Let us speak of first love.
You know the one I mean. Whoever it was--his or her name sprang immediately into the front of your mind. No matter how long ago, how far away; no matter how very different you were, then.
For the most part, I think the notion of romantic love doesn't do us many favors. I'd like very much to say I don't even believe in it--that it's really a mixture of pheromones, chemistry, and youthful naivete. I'd like to say that . . . but I don't entirely believe it.
The really strange thing is that no matter how you go on--how well or how permanently you love, later in life--you never forget. Somehow, the memory doesn't detract from other loves, other places, either; rather, the memory only adds to who you've become.
For me, it was Nina. I think I was all of about 20 years old.
She lived in the room next to mine, my last year in the dorms. She played the strangest music, very loud, at the most ungodly hours.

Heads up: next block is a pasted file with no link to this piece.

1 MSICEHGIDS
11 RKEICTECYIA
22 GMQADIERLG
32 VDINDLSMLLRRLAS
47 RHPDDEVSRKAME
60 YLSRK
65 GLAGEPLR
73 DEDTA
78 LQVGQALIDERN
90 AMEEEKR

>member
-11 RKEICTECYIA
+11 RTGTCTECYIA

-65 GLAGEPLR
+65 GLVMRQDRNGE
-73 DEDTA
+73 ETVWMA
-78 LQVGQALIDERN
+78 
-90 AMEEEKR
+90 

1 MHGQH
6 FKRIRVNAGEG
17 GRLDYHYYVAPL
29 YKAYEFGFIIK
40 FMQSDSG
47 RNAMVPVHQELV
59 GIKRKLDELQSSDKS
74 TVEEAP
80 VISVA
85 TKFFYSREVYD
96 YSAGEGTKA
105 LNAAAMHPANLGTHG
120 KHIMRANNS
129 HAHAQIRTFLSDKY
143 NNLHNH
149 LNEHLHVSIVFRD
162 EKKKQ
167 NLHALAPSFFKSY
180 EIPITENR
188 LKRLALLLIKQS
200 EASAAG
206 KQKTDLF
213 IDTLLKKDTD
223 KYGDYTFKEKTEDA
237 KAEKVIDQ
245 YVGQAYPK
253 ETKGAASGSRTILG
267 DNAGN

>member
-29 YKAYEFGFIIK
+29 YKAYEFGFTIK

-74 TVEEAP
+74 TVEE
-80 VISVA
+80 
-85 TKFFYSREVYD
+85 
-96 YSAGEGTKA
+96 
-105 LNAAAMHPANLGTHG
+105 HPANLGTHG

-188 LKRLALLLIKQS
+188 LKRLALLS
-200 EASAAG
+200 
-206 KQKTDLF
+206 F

She had thirteen piercings in her left ear, seven in her right. She wore a lot of black, smoked Virginia Slims, and drove this horrible and enormous green car that she had named; for the life of me, I can't remember what she called it, though. She piloted the thing very fast, and in highly alarming fashion--stomping the accelerator and laughing like a lunatic at the smaller cars and pedestrians scrambling to get out of her path. I mostly clutched the dashboard and the armrest, and tried to seem both relaxed and worldly-wise.
She got me drunk one afternoon, kidnapped me from my advanced symbolic logic class and took me to the mall where she had the top of my left ear pierced.
It was excruciating. I very nearly passed out in the chair right there in the earring kiosk, in fact.
But I still wear a discreet stud through the hole, even now, when I am closer to 40 than to twenty.
To my enduring regret, I never told her how I felt.
Your turn. Tell me about your first love.